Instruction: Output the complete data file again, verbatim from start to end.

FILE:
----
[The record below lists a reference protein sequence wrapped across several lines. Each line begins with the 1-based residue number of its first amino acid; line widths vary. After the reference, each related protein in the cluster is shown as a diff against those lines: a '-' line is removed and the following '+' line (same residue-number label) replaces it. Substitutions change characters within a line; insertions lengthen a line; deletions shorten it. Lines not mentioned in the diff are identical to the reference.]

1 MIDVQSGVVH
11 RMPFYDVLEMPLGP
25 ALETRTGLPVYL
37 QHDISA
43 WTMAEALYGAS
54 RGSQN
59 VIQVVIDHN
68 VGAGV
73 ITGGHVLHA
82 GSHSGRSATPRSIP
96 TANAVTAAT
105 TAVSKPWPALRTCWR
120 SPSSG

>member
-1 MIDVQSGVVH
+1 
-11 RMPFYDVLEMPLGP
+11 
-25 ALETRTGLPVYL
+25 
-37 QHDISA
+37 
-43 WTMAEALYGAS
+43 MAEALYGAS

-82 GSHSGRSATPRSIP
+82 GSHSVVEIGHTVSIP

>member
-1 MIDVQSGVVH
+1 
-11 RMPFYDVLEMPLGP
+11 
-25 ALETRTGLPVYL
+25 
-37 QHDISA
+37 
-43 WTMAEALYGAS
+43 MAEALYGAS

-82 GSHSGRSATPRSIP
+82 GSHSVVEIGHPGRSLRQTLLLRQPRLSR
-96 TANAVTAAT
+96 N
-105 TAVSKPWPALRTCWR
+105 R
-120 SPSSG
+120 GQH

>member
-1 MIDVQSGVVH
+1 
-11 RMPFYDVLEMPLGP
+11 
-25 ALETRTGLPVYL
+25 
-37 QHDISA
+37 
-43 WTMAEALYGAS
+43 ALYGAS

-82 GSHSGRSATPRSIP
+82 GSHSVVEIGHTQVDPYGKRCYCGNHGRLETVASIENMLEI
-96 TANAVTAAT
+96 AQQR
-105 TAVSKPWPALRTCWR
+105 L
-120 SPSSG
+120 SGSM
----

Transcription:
[The record below lists a reference protein sequence wrapped across several lines. Each line begins with the 1-based residue number of its first amino acid; line widths vary. After the reference, each related protein in the cluster is shown as a diff against those lines: a '-' line is removed and the following '+' line (same residue-number label) replaces it. Substitutions change characters within a line; insertions lengthen a line; deletions shorten it. Lines not mentioned in the diff are identical to the reference.]

1 MIDVQSGVVH
11 RMPFYDVLEMPLGP
25 ALETRTGLPVYL
37 QHDISA
43 WTMAEALYGAS
54 RGSQN
59 VIQVVIDHN
68 VGAGV
73 ITGGHVLHA
82 GSHSGRSATPRSIP
96 TANAVTAAT
105 TAVSKPWPALRTCWR
120 SPSSG

>member
-1 MIDVQSGVVH
+1 
-11 RMPFYDVLEMPLGP
+11 
-25 ALETRTGLPVYL
+25 
-37 QHDISA
+37 
-43 WTMAEALYGAS
+43 MAEALYGAS

-82 GSHSGRSATPRSIP
+82 GSHSVVEIGHTVSIP

>member
-1 MIDVQSGVVH
+1 
-11 RMPFYDVLEMPLGP
+11 
-25 ALETRTGLPVYL
+25 
-37 QHDISA
+37 
-43 WTMAEALYGAS
+43 MAEALYGAS

-82 GSHSGRSATPRSIP
+82 GSHSVVEIGHPGRSLRQTLLLRQPRLSR
-96 TANAVTAAT
+96 N
-105 TAVSKPWPALRTCWR
+105 R
-120 SPSSG
+120 GQH

>member
-1 MIDVQSGVVH
+1 
-11 RMPFYDVLEMPLGP
+11 
-25 ALETRTGLPVYL
+25 
-37 QHDISA
+37 
-43 WTMAEALYGAS
+43 ALYGAS

-82 GSHSGRSATPRSIP
+82 GSHSVVEIGHTQVDPYGKRCYCGNHGRLETVASIENMLEI
-96 TANAVTAAT
+96 AQQR
-105 TAVSKPWPALRTCWR
+105 L
-120 SPSSG
+120 SGSM